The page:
Whigs become Tories called apostates, and never those who from Tories become

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the interests of the State ; and, whatever measures
might be brought forward by Sir Robert Peel, how-
ever urgent in themselves, however salutary, it was
resolved by his opponents should be resisted, as the
projects of " sham Reformers." But it was hoped they
might be kept from being so much as launched by
such defeats in the early stages of the session as must
compel Sir Robert Peel to resign.

On the election of the Speaker, the first of these
defeats was inflicted, by the election of Mr. Aber-
cromby in opposition to the Government nominee,
Mr. Manners Sutton. An amendment to the Address
was also carried, after three nights' debate in the
Commons, by a majority of seven, expressive of
regret that the progress of salutary reforms had been
interrupted and endangered by the dissolution of
the late Parliament. A similar amendment was moved
by Lord Melbourne in the House of Lords. He
could not have hoped for success, but the motion
afforded an opportunity for Lord Brougham, in concert
with whom the amendment had been drawn up, to
make a furious onslaught upon the Ministry for
giving countenance to what he stigmatised as an
unprecedented abuse of the Royal Prerogative. As
no member of the late Government had stronger
reason than himself for resentment at what the King
had done, the bitterness of his invective is easily
understood, Not even his friend Lyndhurst was
spared ; but going the length of suggesting that his
change of views on the Catholic question had been
due, not to honest conviction, but to the wish to
retain office, he provoked the Chancellor into giving
him such a negative as had not often been heard in the
House of Lords,

The noble and learned Lord has dared to say that

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I pursued the course I took for the purpose of retaining my
possession of office. I deny peremptorily the statement of the
noble and learned Lord. I say, if I may make use of the
expression, he has uttered an untruth in so expressing himself.
So far from that measure being brought forward and supported
by us with a view to preserve our places, it must be well
known that we hazarded our places by pursuing that course.
What right, then, has the noble and learned Lord in his fluent,
and, I may say, flippant manner, to attack me as he has dared
to do ? (Hansard, 3rd Series, vol. xxvi. 127.)

Later in the evening, Lord Brougham tried to
explain that his language imputed no such charge;
but with his wonted lack of good taste, although Lord
Lyndhurst then took occasion to apologise for the
warmth he had evinced. Brougham sulkily declined to
retract any of the expressions he had used. This
may have been due to the fact that he was still smart-
ing under the severity of Lyndhurst's exposure of the
misstatements on which his wild declaration had been
based, and especially of the charge which he had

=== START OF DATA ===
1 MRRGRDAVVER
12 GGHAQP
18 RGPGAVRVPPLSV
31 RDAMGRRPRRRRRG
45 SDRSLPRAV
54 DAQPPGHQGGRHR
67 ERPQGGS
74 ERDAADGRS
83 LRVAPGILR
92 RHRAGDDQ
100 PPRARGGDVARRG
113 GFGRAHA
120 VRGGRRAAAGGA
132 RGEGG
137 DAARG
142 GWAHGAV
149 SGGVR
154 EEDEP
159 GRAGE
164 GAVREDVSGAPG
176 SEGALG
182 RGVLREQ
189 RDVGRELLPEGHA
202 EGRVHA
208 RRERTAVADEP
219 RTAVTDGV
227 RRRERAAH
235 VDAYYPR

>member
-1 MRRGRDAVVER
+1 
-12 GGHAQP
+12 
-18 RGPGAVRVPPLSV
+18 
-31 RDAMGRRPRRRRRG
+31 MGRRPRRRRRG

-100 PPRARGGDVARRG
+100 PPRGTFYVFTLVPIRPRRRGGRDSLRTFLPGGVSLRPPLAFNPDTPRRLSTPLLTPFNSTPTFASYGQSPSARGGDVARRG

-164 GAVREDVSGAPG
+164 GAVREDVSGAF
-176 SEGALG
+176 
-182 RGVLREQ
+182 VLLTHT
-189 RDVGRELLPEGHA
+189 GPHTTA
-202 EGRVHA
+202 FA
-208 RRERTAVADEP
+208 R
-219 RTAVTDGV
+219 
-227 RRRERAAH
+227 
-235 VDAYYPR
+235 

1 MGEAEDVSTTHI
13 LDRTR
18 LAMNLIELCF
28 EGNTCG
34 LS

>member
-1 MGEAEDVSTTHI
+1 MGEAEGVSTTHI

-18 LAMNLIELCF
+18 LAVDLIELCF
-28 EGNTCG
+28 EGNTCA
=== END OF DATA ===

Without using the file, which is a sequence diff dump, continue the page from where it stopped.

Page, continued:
brought against the Duke of Wellington, that he had
repudiated his personal responsibility for the King's
act, whereas the Duke had immediately before avowed
in the broadest terms that the whole Ministry accepted
that responsibility in its fullest extent.

It is one of the evils of writing speeches, as
Brougham did, beforehand, that the speaker does not
like to have his studied bursts of noble indignation
thrown away, and so ignores the facts which render
them inapplicable. Lyndhurst could make large
allowances for his friend's peculiarities, and he was
not the man to forget what Brougham had done in
making him Chief Baron. Angry as the words
were which passed between them on this occasion,
they made no breach in their friendship — a fact to
which Brougham bore testimony a few months after-

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1835. SIJi R. PEEL RESIGNS. 329

wards during the debate on the Corporation Reform
Bill (30th August) in the words, "In all our con-
flicts, political and professional, nothing has for a
moment interfered with that friendship which unites
us personally." (Hansard, 3rd Series, vol. xxx. 447.)
It says much for Lord Lyndhurst's forbearance that
this was so, for the provocation he had received
from the intemperate energy of Brougham during the
immediately preceding months was such as might
well have occasioned a lasting estrangement.

Lord Brougham fought with double zeal, because
he looked to being thereby enabled to resume the
seat upon the Woolsack from which he had been so
suddenly deposed. Great was his chagrin to find, when
Peel resigned (April 1835), after being defeated by a
majority of 33 on a motion of Lord John Russell in
regard to the temporalities of the Church of Ireland,
that this hope was not to be realised. But he was so
far appeased for the time, that he became a zealous

Online LibraryDouglas William Claridge NorthfieldSpecial surgery in wartime → online text (page 28 of 45)